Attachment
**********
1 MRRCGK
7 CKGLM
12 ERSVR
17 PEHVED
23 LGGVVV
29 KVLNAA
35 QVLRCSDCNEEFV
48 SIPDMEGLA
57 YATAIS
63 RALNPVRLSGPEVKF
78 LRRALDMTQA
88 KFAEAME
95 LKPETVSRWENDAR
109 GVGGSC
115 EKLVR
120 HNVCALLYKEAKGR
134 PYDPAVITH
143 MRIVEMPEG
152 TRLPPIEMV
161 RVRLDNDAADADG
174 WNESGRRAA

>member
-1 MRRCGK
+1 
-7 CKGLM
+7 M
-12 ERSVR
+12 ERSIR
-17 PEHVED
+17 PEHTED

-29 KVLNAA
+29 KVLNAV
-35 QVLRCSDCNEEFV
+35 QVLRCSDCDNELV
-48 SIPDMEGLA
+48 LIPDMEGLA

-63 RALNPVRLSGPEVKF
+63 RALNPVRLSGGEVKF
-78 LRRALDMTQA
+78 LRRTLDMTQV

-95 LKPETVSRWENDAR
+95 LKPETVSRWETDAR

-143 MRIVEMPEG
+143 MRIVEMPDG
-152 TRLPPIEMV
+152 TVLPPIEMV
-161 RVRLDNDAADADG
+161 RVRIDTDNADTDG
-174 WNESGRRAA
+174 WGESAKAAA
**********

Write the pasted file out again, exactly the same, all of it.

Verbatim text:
1 MRRCGK
7 CKGLM
12 ERSVR
17 PEHVED
23 LGGVVV
29 KVLNAA
35 QVLRCSDCNEEFV
48 SIPDMEGLA
57 YATAIS
63 RALNPVRLSGPEVKF
78 LRRALDMTQA
88 KFAEAME
95 LKPETVSRWENDAR
109 GVGGSC
115 EKLVR
120 HNVCALLYKEAKGR
134 PYDPAVITH
143 MRIVEMPEG
152 TRLPPIEMV
161 RVRLDNDAADADG
174 WNESGRRAA

>member
-1 MRRCGK
+1 
-7 CKGLM
+7 M
-12 ERSVR
+12 ERSIR
-17 PEHVED
+17 PEHTED

-29 KVLNAA
+29 KVLNAV
-35 QVLRCSDCNEEFV
+35 QVLRCSDCDNELV
-48 SIPDMEGLA
+48 LIPDMEGLA

-63 RALNPVRLSGPEVKF
+63 RALNPVRLSGGEVKF
-78 LRRALDMTQA
+78 LRRTLDMTQV

-95 LKPETVSRWENDAR
+95 LKPETVSRWETDAR

-143 MRIVEMPEG
+143 MRIVEMPDG
-152 TRLPPIEMV
+152 TVLPPIEMV
-161 RVRLDNDAADADG
+161 RVRIDTDNADTDG
-174 WNESGRRAA
+174 WGESAKAAA